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  • Blackwater
    started a topic Mages in the Shadowlands

    Mages in the Shadowlands

    Hey all,

    Traditionally a M20/DTF player here. I'm currently playing a Dreamspeaker with the Deathwalker merit, a death oriented shaman of Native American origin. Basically a euthanatos-esque Shaman. I have some general questions about the Shadowlands and how Wraiths interact with Magi trespassers. I've currently got Wraith 2e and Sea of Shadows for intel, but it's pretty lax on my specific subject. The community/group I play with tends to only follow 20th anniversary; m20 has VERY little info about the shadowlands/lower umbra at all, and Wraith obviously focuses on the living dead perspective of things.

    I'm vaguely familiar with the shadowlands and it's areas after reading through the two books I mentioned above. My character has just painstakingly boarded the Midnight Express in LA and is bound for Stygia- from where she aims to get to The Land of Flint. My general questions are...

    - How do Wraiths tend to respond to magi in their presence? The deathwalker merit does help largely protect me from notice, at least so far, but I need to be more equipped to properly roleplay the scenario. I've read over Charon's dicaerum and it seems pretty straightforward. Do wraiths make exceptions for magi, specifically dreamspeakers (like other umbral spirits tend to do?) or is just a simple, all-encompassing loathe of the living? Being a traditional M20 player and Dreamspeaker at that, I have become quite bias and accustomed to a certain level of respect when it comes to spirits. This is my first time entertaining the idea of the Shadowlands, wraiths and other spiritual denizens. I know that each wraith is different- but in general terms and geographical terms; for instance I think Stygia is much less tolerant of the Quick being in their lands than maybe the Renegades or Flint; but I'd like real input from real Wraith players instead of my magi-headcanon.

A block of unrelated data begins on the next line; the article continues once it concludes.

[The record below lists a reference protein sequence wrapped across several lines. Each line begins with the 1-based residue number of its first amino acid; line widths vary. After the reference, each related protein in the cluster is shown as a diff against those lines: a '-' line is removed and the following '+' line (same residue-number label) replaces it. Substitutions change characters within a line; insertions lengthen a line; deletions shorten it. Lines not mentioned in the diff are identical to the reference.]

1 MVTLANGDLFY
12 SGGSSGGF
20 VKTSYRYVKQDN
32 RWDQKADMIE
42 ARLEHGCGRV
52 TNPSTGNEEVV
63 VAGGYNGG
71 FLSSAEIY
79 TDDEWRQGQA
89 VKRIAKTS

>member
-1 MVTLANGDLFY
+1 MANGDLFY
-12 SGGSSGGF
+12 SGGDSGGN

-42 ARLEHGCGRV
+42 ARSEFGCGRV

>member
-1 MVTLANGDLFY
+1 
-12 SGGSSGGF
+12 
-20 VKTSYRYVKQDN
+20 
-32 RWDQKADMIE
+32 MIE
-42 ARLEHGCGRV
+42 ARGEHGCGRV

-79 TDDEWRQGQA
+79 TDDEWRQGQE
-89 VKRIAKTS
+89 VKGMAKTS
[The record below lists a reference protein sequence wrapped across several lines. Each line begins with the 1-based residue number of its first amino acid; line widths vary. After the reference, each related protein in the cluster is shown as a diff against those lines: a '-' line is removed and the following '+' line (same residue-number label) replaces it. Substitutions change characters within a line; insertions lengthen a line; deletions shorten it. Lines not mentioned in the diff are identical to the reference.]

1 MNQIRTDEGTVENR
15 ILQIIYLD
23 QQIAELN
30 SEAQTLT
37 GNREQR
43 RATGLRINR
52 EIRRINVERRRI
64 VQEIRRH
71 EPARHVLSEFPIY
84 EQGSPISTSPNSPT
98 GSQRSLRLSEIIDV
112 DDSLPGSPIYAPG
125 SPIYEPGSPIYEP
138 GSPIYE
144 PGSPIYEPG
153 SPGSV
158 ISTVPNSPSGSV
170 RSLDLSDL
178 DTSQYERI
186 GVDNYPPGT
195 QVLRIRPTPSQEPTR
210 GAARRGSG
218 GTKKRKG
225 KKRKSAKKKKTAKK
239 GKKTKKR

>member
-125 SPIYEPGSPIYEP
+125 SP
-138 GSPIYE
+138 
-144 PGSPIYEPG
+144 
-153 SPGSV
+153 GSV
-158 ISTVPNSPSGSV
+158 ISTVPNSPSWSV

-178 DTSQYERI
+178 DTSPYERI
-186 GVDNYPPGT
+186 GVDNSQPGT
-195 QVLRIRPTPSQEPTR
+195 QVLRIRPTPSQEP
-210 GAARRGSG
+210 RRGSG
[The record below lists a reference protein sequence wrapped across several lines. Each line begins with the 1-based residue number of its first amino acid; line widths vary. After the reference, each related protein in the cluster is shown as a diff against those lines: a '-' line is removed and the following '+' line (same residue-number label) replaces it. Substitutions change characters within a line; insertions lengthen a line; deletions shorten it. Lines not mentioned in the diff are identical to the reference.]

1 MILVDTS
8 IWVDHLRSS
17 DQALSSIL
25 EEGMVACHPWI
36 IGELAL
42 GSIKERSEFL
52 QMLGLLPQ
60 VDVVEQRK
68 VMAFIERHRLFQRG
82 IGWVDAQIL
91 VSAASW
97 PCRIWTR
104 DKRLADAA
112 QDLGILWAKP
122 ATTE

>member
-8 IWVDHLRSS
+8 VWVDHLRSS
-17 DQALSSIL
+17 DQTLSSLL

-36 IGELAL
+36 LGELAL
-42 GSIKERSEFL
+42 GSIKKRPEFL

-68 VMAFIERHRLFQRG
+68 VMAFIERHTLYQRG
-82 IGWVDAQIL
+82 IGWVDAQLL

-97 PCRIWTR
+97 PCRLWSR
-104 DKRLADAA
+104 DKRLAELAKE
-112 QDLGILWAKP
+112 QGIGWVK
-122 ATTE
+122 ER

- Can other spirits exist in the Shadowlands, besides the named Wraiths, Neverborn, Plasmics, Spectres, etc? Particularly incarnae, celestial or totem-level spirits. I would imagine that given the multitude of death and underworld related spirits in various lore give some credence to this, and the entire "question mark" nature of spirits as a whole. The idea is that the spirit she is seeking dwells in Flint and has reasonable influence/power there; would the spirit be free in and of itself; or would it need to masquerade as a Wraith or Plasmic or other indigenous being?

    - Where can I find more information as to the Land of Flint and the Fifth Sun specifically? The 2e and Sea of Shadows books seems to focus primarily on Stygia (makes sense, the culture is dominant after all) and only mentions Flint, Ivory, and other Dark Kingdoms briefly in passing. Like I said- my character is a native american, and is going to Flint to meet with and mingle with spirits of her culture.

    - Harrowings. I've heard from another entropy-based mage player that Magi can also undergo the infamous wraith Harrowing (though obviously we don't benefit in the same way). Is this the case? I think if so it would be a neat addition to the story arc in some fashion; after all, the shadowlands are pretty grim and macabre.